Power is Made Perfect in Weakness

We have confused who we are with what we desire.

(photo: Pixabay/CC0)

I recently read an article about a priest’s “coming out” as gay. In the article, while emphasizing that he is “celibate” (i.e., “chaste”), he says, “God brought me out of this depression by the grace of accepting God’s complete love for me and simple acceptance of being gay.”

I want to ponder this for a minute. God deeply loves this priest, as he loves all people. But homosexual acts are “intrinsically disordered” (CCC 2357), and the homosexual inclination is “objectively disordered” (CCC 2358) — and we are called not to disorder, but to order ourselves properly toward God.

The priest in this article says it doesn’t matter. But it does matter. We are all called to sainthood, not to identify ourselves by an earthly desire. So, the question becomes, does his announcement draw others toward sainthood? We wouldn’t celebrate a man who was married announcing his attraction to other women. We would call him to order himself toward God. This is no different.  

The priest essentially announced to everyone that he has a disordered desire, but he named it as his identity. He said, “I am gay.” But that is not who he is. He is a beloved child of God who has a desire toward the same sex.

If he were to use his announcement to reorder himself toward God, and help others to do so, what a beautiful thing. But if he uses it to justify sin and leave people stuck in disordered desire, then woe to him. 

This is not a call to condemn anyone with same-sex attraction, for what they are experiencing is a real desire. But the lie they are being told is that this one particular desire is their identity.

The truth is that our identity does not come from any one worldly desire. It comes from our dignity as beings created in the image and likeness of God. Our final destination is not of this world. It is the restored and complete union with God Our Father in Heaven. There is no sex in the afterlife, so why would God want us to identify ourselves with something that is only of this world?

Our walk in this world should be oriented toward truth and away from sin, toward self-sacrificial love and away from indulging in our selfish desires, toward obedience to the Father and away from being prideful, toward the imitation of Jesus who was obedient to the Father, even to the point of death on the cross. Why are we ignoring what God has already revealed about this?

In his own human nature, Saint Paul too had a weakness (2 Corinthians 12:7-10), though he did not announce what it was, because he knew his weakness was not his identity. He kept that between him and God, and God’s grace was sufficient to lift him to perfection in his weakness. Paul instead united it to the cross.

People with same-sex attraction, who unite this weakness to the cross, are living redemptive suffering. These are the champions of faith and they should be applauded. But the lie that has a stronghold on our culture has successfully convinced a great majority of us that our sexual desires define who we are. In this we see a culture with an acceptance of sin or sinful desire, instead of a call to reorder our desires back to God. We have confused who we are with what we desire.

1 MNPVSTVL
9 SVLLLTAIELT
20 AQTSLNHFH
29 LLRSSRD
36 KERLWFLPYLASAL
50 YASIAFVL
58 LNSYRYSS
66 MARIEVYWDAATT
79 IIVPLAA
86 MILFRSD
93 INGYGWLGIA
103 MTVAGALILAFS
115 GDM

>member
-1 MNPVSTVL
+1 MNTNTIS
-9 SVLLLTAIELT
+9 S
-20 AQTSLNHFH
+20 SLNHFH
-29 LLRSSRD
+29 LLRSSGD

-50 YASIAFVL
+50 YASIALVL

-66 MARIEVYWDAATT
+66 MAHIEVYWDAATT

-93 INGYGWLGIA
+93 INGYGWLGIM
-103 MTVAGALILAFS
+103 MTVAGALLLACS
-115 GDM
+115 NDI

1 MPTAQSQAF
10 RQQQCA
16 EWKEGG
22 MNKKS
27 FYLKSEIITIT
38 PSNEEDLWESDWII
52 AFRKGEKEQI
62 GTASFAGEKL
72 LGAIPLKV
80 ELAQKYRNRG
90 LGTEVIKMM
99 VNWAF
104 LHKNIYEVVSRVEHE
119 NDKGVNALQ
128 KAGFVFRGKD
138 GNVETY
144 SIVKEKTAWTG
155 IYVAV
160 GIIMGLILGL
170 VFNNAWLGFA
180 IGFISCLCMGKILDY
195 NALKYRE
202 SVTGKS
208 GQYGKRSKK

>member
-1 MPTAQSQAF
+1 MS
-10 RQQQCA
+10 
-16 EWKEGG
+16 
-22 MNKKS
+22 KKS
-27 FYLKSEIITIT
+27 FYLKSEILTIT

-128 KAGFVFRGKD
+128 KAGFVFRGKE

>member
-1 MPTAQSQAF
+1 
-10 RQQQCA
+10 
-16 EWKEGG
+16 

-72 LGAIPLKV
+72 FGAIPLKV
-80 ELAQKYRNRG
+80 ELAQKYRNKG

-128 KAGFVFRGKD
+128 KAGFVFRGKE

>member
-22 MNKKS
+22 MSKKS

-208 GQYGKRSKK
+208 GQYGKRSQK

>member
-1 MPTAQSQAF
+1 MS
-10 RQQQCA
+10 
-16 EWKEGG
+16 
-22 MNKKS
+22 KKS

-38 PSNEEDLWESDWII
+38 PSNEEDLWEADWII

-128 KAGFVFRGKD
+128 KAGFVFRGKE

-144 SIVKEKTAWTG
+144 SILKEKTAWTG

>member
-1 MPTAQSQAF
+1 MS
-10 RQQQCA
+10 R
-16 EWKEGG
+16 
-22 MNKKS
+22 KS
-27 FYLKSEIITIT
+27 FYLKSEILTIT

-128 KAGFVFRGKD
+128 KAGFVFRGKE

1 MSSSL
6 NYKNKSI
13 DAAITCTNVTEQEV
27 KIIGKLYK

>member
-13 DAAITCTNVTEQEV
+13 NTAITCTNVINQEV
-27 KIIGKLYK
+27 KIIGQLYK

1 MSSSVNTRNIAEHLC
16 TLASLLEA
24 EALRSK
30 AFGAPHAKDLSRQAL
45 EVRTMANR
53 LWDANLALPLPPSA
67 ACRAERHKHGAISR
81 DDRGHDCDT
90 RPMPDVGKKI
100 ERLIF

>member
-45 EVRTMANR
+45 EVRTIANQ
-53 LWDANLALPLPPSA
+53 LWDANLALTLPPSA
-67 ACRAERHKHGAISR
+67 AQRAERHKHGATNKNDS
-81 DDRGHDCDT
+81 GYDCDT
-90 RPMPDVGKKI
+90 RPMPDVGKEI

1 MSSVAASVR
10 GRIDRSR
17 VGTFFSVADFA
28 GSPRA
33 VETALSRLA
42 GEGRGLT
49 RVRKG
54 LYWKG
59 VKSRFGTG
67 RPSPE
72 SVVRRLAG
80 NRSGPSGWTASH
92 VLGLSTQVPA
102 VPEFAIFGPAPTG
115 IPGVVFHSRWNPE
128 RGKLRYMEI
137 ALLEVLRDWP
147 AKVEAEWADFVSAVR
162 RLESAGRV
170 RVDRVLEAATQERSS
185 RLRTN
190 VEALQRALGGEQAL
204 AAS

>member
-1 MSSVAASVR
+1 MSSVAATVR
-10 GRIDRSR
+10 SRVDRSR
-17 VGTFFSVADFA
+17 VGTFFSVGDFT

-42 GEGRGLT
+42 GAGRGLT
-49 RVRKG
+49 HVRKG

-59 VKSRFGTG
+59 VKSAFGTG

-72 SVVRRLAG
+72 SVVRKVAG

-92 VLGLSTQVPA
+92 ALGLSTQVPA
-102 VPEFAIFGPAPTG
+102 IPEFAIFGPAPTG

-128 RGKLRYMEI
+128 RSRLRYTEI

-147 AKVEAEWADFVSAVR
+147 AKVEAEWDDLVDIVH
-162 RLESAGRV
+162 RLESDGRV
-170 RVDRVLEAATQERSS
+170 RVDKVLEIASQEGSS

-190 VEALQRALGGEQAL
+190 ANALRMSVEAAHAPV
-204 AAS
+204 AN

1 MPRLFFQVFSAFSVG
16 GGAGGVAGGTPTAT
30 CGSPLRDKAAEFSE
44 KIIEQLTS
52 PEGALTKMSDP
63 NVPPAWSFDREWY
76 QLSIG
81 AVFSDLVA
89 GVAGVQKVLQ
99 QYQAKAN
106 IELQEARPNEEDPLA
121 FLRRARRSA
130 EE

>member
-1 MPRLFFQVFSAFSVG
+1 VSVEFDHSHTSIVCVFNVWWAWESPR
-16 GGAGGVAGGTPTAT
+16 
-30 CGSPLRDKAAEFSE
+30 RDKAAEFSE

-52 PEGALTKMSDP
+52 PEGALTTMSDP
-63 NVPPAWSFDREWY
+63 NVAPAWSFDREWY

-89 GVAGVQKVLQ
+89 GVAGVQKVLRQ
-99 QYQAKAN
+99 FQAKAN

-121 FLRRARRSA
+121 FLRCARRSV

One final thought, about an oft-heard belief regarding the anger people have toward this particular sin. It is asserted that the people who are angry must have pain, or perhaps even hidden homosexual inclinations.

This is wrongheaded. There is such a thing as holy hatred of sin. The enmity God put between mankind and Satan is a holy hatred of sin. We are supposed to hate sin — not people, but sin. We get angry because, when we know the truth of what our sexuality is for, we want to protect that truth. We have an aversion to the perversion of it. Sin should make us mad. We are fighting powers and principalities that are out there trying to deceive and trick us into turning away from God. So, we must get on your knees to pray, and let God deal with the people. 

A parallel lie that has a stronghold on our society is a twisted understanding of mercy. There is a distinct difference between extending mercy to the sinner, which is our call as Christians, and accepting the sin. Sin is a direct rejection of God and thus a movement away from Him. It should never be tolerated by society. But in our call to mercy and love for one another, we must rise up and lead each other out of our sin and help strengthen and reorient each other back to God.

We should not judge or condemn people, but we should also not accept or dismiss their sin for the sake of tolerance. Priests, ministers and lay people all should be accompanying people on their journey — and this accompaniment should lead us all to heaven, not on the path to hell.

This is not a call to shoot poison arrows at people or priests who struggle with same-sex attraction, for this is a huge cross to bear. It is a call to get on our knees and pray for them ardently that they will be obedient to Christ and his Church and will unite their sufferings to the Cross and help others to do so as well, for this is what brings glory to God’s kingdom. This is the radical love that Jesus demonstrated on the Cross. This is what we too are called to imitate.

Susan Skinner is an RCIA and Adult Faith Formation Coordinator in Nashville, Tennessee.